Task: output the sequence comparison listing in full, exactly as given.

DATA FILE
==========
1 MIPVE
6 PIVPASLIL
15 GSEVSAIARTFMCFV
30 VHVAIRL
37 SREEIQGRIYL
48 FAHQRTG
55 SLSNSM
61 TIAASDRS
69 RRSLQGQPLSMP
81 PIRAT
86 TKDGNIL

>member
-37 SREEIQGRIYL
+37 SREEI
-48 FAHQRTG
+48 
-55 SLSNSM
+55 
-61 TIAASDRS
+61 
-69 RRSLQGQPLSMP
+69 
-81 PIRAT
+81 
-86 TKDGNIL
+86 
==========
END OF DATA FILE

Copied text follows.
1 MIPVE
6 PIVPASLIL
15 GSEVSAIARTFMCFV
30 VHVAIRL
37 SREEIQGRIYL
48 FAHQRTG
55 SLSNSM
61 TIAASDRS
69 RRSLQGQPLSMP
81 PIRAT
86 TKDGNIL

>member
-37 SREEIQGRIYL
+37 SREEI
-48 FAHQRTG
+48 
-55 SLSNSM
+55 
-61 TIAASDRS
+61 
-69 RRSLQGQPLSMP
+69 
-81 PIRAT
+81 
-86 TKDGNIL
+86 